Wait, what? Shop where?
I’m totally not surprised that you've never heard of Aldi. It’s a German discount grocery chain and it’s essentially the Jan Brady of supermarkets, overshadowed by the more famous Marcia, Marcia, Marcia. Or in this case, Trader Joe's. Yeah, that.
Quick history: Karl and Theo Albrecht, two brothers, founded the stores in Europe in the 1940s and when the sibs, now-deceased, parted ways a couple decades later, the markets did likewise. Aldi’s been in the U.S. since the '70s, with nearly 1,500 stores in 30-plus states today. Plans are afoot to boost that number by 33% by the end of 2018. A new one arrives in Selden, Long Island, in the fall, raising the number there to six.
New York City boasts seven of these relatively small warehouse-style stores. The first NYC Aldi opened in Queens in 2011. Today there's one in Manhattan (my go-to store, at 117th St. and the East River), two in Brooklyn, and three in the Bronx.
Trader Joe’s is America’s favorite grocery store: survey
You might wonder, while most of my friends have food delivered by Fresh Direct or Peapod or some other service, I go clear across town — yes, on the bus — for a store specializing in high-quality house brands (haus brands?) that account for 90% of the 1,300-item inventory (a typical supermarket has 30,000). Three words: Lacura face cream.
Wide open spaces are part of the experience at Aldi.
My partner and I specifically hauled ourselves to Aldi for it in the first place. It’s good stuff. Even better, it’s less than $4. Take that Kiehl’s. Actually Aldi has pretty much everything amazing, along with a no-frills vibe — items are still in cardboard boxes — and a whiff of Euro with cashiers seated in swivel chairs while they check you out. In the end, lack of choice is actually liberating. There are more than enough reasons to keep going back.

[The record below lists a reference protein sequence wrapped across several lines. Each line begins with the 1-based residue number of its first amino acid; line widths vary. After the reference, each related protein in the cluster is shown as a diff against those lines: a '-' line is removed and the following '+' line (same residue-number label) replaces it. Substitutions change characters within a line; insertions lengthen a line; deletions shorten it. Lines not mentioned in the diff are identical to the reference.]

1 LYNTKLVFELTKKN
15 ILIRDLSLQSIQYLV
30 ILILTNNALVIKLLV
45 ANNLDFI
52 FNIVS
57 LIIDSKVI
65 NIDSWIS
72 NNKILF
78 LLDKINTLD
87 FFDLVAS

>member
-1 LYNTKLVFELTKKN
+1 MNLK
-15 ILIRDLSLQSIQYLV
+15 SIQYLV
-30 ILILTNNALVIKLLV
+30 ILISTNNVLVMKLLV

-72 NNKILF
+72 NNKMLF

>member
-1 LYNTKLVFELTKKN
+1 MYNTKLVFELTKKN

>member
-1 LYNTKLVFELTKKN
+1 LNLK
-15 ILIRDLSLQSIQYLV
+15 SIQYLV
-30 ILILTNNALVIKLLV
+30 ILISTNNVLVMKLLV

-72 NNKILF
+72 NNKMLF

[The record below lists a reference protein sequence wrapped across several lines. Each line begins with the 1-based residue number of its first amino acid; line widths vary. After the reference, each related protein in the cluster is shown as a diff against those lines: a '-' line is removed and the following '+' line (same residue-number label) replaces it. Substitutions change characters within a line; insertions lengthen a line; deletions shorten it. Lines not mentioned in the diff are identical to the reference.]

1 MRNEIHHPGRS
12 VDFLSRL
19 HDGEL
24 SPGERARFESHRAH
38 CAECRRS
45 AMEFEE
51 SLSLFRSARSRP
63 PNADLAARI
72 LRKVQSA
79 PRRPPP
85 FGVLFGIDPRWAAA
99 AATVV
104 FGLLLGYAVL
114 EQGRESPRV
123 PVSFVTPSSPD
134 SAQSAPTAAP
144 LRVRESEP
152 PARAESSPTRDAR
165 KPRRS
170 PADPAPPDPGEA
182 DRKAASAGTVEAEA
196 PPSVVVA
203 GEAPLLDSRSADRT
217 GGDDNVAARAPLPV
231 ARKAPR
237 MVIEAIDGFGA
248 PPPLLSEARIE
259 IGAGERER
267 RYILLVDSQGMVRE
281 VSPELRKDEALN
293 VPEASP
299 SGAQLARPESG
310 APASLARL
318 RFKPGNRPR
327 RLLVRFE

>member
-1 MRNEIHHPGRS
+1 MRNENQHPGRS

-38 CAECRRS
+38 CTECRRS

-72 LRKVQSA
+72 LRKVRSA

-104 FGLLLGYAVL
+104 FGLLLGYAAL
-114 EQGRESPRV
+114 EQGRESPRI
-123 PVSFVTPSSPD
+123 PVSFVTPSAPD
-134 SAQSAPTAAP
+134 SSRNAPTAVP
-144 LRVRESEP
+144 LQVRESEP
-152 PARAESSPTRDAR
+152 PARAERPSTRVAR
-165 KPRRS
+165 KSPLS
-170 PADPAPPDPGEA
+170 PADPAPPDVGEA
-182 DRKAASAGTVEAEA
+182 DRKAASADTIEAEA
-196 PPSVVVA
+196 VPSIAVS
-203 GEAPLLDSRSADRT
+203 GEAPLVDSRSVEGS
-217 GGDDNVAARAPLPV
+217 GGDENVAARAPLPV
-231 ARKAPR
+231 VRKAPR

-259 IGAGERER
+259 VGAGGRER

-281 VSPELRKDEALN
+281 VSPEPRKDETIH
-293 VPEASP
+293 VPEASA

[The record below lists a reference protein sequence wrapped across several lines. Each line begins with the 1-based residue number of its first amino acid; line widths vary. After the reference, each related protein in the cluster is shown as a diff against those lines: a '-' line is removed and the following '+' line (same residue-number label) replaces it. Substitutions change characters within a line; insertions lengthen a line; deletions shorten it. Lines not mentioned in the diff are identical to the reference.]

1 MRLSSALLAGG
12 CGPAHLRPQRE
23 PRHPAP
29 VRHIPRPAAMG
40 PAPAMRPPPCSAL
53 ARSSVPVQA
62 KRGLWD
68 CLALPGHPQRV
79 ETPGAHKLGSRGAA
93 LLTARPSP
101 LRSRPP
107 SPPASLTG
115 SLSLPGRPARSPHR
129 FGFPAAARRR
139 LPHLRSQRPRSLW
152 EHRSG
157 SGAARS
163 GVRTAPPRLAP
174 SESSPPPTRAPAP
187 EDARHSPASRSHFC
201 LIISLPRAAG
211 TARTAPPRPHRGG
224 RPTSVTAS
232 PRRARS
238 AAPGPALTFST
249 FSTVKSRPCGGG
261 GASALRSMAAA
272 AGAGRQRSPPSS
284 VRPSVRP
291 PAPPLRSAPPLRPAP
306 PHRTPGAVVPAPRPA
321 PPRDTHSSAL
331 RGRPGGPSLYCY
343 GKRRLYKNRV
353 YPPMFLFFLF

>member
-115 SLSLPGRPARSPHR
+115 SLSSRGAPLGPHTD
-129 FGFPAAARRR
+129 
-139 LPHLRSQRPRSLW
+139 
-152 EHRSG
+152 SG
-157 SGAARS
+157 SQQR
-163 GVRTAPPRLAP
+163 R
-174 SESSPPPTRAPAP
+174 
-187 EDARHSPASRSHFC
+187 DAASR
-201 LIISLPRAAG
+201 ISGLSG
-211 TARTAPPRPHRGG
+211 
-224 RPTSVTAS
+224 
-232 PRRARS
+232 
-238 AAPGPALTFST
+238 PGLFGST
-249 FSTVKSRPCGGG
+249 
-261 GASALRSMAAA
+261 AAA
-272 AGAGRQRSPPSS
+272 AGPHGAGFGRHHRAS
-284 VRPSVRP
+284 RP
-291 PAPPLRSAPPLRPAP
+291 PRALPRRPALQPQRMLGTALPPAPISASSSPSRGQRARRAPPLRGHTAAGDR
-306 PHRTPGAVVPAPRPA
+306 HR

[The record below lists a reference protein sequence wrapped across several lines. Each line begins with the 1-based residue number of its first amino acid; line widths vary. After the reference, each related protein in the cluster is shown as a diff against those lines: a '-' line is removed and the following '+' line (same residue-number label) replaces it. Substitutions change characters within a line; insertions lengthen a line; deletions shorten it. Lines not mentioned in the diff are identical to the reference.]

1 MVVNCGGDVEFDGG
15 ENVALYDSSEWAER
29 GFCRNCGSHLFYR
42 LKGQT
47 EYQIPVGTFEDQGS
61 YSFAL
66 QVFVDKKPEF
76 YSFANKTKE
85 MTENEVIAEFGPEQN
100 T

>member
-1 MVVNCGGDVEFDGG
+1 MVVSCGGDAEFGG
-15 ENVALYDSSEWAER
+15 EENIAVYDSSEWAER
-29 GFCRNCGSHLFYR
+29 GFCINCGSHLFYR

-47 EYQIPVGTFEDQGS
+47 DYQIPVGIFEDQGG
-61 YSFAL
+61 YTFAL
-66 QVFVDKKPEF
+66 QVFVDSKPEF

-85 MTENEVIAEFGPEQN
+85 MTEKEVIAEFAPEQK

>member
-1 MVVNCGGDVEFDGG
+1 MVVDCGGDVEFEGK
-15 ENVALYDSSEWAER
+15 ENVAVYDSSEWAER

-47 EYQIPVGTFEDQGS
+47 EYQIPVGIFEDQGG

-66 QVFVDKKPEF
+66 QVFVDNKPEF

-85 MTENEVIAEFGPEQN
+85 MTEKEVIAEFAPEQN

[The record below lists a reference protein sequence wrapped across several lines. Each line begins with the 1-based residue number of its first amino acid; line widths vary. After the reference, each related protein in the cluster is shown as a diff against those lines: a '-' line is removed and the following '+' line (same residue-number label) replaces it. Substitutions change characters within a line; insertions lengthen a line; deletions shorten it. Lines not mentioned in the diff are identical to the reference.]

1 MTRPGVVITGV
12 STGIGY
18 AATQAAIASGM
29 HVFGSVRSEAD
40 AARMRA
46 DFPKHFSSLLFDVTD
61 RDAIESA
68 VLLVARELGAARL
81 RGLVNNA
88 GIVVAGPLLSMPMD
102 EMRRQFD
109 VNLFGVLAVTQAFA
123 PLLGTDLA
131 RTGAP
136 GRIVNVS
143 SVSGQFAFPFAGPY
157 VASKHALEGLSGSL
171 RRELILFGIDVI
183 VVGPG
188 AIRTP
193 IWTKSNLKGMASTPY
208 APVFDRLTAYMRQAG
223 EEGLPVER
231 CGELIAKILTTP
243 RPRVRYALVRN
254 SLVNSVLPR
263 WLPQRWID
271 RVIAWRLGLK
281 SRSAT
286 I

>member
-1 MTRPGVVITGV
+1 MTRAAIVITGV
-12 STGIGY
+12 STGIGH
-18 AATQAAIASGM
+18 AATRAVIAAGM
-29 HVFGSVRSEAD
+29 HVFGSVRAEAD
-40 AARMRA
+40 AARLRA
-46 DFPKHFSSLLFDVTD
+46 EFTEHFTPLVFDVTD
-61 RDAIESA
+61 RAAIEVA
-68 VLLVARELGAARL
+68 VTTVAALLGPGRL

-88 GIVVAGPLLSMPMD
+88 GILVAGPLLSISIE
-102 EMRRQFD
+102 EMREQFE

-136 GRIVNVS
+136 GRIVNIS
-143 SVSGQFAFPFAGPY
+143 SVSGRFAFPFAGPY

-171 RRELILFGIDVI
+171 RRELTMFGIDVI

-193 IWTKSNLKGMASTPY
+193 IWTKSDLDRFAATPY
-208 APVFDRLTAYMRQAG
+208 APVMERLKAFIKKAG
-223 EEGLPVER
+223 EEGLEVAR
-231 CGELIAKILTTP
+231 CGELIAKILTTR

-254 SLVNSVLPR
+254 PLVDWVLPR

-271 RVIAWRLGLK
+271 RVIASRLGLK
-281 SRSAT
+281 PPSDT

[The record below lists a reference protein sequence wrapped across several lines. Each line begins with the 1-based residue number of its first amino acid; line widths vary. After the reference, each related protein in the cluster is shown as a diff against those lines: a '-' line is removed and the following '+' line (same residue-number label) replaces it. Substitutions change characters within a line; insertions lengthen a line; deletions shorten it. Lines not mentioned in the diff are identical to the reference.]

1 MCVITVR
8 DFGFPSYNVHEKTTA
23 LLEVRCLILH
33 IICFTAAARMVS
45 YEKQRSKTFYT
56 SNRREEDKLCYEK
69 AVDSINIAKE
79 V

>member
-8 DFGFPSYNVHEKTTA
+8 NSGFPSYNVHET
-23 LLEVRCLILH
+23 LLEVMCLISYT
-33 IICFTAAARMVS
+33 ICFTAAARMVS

1. Basics. A typical NYC market practically requires a second mortgage — and that's just for toilet paper. At Aldi, basics are a total bargain. Figure 40-50% off staples and everyday items, and fruits and veggies too.
2. Canned stuff. Black beans are around half a buck. Enough said.
3. Great organics. Check my cupboard — the SimplyNature low-sodium chicken broth may land me on “Hoarders.” The tortilla chips and crackers, even more.
Snacks are one of the options in Aldi organics.
4. User-friendliness. Between the wide aisles and no crowds it’s a pleasure to shop, not a pain. And you don't have to buy like you’re feeding an army — yeah, you, Costco. But bring a quarter — you need one to get a shopping cart — and be ready to bag your own buys.
5. It’s an adventure. Something new always pops up. Blue cheese-stuffed olives? Chipotle-lime salsa? Yes, and yes.
6. Aldi evolves. Like the brand new baby line of wipes, wash, formula and organic purees. I don’t have kids, but others do — and the store listens.
7. It’s not just about food. Meet my fondue pot, which I bought there before Valentine's Day.
8. The face goop — again. You have to fight smile lines from saving money on groceries.